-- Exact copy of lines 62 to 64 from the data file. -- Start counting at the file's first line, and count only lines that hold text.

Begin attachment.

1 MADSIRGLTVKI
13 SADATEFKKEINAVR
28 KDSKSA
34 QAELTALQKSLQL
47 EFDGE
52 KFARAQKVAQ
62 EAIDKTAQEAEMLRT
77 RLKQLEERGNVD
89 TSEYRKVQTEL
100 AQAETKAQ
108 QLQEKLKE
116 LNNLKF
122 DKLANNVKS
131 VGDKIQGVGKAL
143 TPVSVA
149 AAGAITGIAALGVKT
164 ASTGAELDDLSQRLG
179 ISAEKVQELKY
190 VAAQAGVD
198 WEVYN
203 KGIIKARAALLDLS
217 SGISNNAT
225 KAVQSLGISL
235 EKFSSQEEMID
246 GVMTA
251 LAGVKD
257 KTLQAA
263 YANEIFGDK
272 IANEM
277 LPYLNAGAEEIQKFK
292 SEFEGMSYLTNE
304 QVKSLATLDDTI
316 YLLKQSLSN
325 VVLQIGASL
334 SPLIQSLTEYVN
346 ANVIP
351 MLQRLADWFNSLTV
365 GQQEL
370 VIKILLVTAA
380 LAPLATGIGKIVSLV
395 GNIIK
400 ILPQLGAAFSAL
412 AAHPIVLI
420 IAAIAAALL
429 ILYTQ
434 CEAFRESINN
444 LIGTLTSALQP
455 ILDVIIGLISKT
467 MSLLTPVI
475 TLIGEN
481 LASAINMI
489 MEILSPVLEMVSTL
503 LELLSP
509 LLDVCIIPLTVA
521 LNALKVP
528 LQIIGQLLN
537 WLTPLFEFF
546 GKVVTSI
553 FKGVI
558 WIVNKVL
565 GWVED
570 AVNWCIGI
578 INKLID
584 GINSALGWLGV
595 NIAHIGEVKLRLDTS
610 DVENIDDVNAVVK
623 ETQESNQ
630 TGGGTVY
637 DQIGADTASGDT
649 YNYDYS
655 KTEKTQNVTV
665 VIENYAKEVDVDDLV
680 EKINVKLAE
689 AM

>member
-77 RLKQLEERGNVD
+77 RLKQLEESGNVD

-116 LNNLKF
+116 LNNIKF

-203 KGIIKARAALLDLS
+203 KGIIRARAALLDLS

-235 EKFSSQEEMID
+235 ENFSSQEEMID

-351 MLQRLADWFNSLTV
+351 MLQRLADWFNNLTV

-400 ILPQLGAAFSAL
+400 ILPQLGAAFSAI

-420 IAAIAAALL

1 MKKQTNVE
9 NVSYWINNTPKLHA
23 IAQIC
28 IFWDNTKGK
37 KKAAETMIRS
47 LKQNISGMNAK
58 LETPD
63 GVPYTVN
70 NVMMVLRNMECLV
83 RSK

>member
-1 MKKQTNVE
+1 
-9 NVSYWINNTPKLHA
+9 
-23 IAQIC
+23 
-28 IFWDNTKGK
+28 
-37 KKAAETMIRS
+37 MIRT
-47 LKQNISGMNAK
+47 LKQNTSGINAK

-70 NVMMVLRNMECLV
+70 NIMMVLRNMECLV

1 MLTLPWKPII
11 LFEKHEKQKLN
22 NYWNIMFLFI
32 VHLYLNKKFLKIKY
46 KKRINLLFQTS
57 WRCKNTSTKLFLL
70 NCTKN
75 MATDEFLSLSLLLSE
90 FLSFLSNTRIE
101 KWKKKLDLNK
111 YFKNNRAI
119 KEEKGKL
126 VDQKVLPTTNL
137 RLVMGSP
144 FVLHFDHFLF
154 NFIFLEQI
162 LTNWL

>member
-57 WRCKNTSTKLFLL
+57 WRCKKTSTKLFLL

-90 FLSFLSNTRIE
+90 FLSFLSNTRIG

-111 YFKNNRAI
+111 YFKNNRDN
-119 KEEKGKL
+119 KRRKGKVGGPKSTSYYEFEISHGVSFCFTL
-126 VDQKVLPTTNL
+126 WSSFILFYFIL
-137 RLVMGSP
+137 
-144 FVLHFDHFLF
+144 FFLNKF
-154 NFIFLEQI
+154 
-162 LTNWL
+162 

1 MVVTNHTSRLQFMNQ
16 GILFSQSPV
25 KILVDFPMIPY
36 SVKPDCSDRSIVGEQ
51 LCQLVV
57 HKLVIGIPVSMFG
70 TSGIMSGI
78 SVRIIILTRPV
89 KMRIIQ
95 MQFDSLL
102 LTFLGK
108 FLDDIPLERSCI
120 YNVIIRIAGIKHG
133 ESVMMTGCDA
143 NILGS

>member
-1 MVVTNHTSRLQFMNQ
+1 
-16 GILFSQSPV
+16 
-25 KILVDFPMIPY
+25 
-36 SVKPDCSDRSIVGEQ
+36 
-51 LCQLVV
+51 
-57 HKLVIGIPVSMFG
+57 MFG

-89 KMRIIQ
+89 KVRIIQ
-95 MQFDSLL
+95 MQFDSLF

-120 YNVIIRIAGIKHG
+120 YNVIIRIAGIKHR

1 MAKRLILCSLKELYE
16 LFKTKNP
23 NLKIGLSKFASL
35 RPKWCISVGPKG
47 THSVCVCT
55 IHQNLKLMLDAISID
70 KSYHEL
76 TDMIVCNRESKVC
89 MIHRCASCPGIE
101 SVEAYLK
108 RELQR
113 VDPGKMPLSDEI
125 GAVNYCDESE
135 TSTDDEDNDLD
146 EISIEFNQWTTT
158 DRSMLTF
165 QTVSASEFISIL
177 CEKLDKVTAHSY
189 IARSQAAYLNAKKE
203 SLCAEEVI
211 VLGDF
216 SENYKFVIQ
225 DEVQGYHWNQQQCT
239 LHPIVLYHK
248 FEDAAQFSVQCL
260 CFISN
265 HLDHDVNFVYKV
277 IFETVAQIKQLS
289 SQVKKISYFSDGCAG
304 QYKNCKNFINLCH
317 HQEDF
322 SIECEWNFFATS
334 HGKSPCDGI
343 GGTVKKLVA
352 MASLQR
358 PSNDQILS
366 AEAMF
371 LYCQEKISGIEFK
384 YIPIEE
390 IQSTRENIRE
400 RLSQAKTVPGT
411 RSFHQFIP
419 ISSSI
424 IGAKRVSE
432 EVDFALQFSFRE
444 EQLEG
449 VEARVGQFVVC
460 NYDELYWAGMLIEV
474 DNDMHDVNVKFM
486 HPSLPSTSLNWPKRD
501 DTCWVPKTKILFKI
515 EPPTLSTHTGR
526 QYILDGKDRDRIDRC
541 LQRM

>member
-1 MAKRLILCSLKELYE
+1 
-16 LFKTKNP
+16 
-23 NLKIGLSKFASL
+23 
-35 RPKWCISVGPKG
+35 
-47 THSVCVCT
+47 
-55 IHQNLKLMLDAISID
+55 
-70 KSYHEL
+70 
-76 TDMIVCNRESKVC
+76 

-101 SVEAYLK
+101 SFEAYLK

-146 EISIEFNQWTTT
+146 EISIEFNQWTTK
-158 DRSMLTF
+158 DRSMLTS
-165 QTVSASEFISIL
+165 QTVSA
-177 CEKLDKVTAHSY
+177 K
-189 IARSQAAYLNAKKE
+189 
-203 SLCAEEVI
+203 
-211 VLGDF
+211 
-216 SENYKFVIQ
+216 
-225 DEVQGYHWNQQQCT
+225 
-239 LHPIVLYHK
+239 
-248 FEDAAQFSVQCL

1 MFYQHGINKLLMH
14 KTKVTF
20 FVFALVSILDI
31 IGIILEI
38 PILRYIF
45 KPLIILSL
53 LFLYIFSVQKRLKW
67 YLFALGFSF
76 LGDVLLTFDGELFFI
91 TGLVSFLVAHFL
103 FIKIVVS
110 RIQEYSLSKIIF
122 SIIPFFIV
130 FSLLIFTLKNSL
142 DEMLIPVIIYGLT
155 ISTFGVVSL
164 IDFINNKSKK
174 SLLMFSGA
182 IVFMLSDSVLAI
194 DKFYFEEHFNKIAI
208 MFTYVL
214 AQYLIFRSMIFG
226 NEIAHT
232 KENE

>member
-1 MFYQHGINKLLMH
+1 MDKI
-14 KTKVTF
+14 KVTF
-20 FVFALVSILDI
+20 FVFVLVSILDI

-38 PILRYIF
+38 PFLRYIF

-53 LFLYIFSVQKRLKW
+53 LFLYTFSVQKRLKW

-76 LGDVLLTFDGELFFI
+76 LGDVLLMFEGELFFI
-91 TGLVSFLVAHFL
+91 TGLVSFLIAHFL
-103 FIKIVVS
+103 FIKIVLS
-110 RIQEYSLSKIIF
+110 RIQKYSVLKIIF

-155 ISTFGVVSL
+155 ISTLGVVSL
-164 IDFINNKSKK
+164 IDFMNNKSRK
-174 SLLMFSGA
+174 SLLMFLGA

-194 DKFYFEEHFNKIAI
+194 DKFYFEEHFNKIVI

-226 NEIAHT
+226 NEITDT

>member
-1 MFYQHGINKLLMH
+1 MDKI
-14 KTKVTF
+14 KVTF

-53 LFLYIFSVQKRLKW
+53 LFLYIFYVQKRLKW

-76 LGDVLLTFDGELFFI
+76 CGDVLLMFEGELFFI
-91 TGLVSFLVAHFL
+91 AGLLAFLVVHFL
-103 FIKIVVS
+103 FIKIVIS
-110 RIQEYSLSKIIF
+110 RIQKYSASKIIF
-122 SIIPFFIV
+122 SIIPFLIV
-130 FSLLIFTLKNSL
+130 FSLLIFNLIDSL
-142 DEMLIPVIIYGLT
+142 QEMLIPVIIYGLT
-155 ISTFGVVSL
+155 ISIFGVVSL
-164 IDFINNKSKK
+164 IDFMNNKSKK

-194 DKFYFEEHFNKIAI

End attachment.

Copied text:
570 AVNWCIGI
578 INKLID
584 GINSALGWLGV